French Fries, Ketchup, and Motorboats

(Published in Bubble, Online Literary Magazine)

I never thought I would miss my hometown

or the fifty-cent bus ride 

to the white sands of Jones Beach 

we met friends 

at the designated lifeguard stand 

salt and stray strands of seaweed 

in our hair

we crowded tables at the beachfront diner

pressed shoulders 

shivered in wet bathing suits

smeared ketchup on our fries

a taste I can no longer separate 

from my memory of the ocean’s spray

I never thought I would miss the marina 

where our father took us 

for spins across the tide in the Runabout 

catching reflections on broken blue glass

inhaling the freshness of caught fish 

sitting on the bow and wading ashore

to gather wild blackberries 

in winter our father drydocked the boat 

set us to work applying putty 

to cracks in the hull 

stood nearby and watched 

asked if his face was weather-beaten 

enough to impress Hemingway

I never thought I would miss the motorboat

my brother bought 

though I seldom rode in it 

watched him grow 

navigate life 

as he stood at the helm 

and conquered the waves

I never thought I would miss the universe’s voice

since Harpocrates embraced me— 

easy access to friendship

emotional closeness 

sharing of opinions 


all now require much effort 

these days I live far from the beach 

far from people 

even when I’m near them 

then someone smiles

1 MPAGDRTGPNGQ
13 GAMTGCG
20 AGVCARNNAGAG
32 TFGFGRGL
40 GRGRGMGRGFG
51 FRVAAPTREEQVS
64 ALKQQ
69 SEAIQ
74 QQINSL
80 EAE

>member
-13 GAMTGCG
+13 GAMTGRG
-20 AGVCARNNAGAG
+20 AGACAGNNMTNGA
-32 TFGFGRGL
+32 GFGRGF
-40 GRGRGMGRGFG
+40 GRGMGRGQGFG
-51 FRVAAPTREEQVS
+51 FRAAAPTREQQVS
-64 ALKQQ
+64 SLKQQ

with the warmth of my hometown— 

tells me repeating a comment is no trouble at all

Recent Reviews

Impressively original, exceptionally charming, fully entertaining, and with an important message about the importance of the acceptance of difference for children ages 5-8, "Who Wants to be Friends With a Dragon?" is an especially and unreservedly recommended addition to family, elementary school, and community library collections for young readers.

Midwest Book Review

This book is an awesome, welcome addition to my little children’s library. Should be picked up by therapists, teachers, parents and grandparents if they want their children to learn to accept and socialize with other children different from them. Couldn’t ask for a better book to share with my little friends.

Amazon Customer

The story follows a timid dragon that wishes to leave his current world and make new acquaintances. The book can be used to teach children about not being judgmental of others and how a single act of kindness can go a long way toward building great relationships.

Nothing But Picture Books

"There are multiple teachable moments within “Who Wants To Be Friends With A Dragon” for parents and teachers to expand upon. I believe this book will make an exceptional addition to any school, church, daycare, or family library."

Read Reviews Kids

Linda Drattell’s latest poetry collection is a reflection born out of resilience… tenacity, healing, dealing with unexpected trials and contemplating the wonder of everyday life… Her poems honor the precious bonds with loved ones …I like to revisit her words, to savor them in silence or share them…

Julia Hone